The RZA. At the VIFF. Is going to live soundtrack The 36th Chamber of Shaolin.

Ya. I balked a bit at the price too. But this is once in a lifetime. How meta can you get to have RZA standing there in front of you spinning his shit to the movie that he sampled for that very shit? It's preposterous. You have to go.

I'm just going to leave a dusting here now. It's just crazy what this dude has done. This really could go on for quite a while.

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+1 Cooper Quinn
IslandLife  - Oct. 2, 2018, 9:08 a.m.

Wait, wait , wait... The RZA... is going to live soundtrack The 36th Chamber of Shaolin! Holy fuck! I'm so in! And by the way, the music selection this time around was perfect, especially the Gravediggaz... thanks for a walk down my teenage 90's hip hop memory lane. Cheers!

And as for people who can't get their shit together and act like a normal human being during road trips? They just don't get invited on the next one. And when they ask why... well in this case, I would just tell them - "Because you were such a dick about your stupid truck, jackass. Figure it out or you don't come". Or I explain to their wife about their their jack-ass-ery... either way, the next time around they're usually the perfect road trip companion.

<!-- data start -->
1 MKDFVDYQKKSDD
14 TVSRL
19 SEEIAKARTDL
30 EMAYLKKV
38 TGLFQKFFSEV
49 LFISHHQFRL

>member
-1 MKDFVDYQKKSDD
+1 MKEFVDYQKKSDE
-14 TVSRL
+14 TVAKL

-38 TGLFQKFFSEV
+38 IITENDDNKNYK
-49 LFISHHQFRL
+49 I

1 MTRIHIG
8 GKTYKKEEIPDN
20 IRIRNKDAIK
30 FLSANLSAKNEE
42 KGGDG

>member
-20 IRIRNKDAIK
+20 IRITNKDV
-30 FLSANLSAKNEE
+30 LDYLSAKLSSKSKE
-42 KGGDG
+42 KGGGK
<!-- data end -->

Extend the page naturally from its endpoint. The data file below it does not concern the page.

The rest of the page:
+1 AJ Barlas
Lacy Kemp  - Oct. 2, 2018, 11:46 a.m.

I'm just here for the RZA! 

But road trips are awesome and that dude's friends are cheapAF. DEFINITELY don't let them go to the RZA show!


Andy Eunson  - Oct. 2, 2018, 1:42 p.m.

Maybe you take your vehicle next time and don’t allow the others to pay for gas. Say I’m going anyway and you guys are companions. Set the example. If they offer to buy the scotch that’s cool though unless they buy rot get cheap ass scotch. That is unforgivable.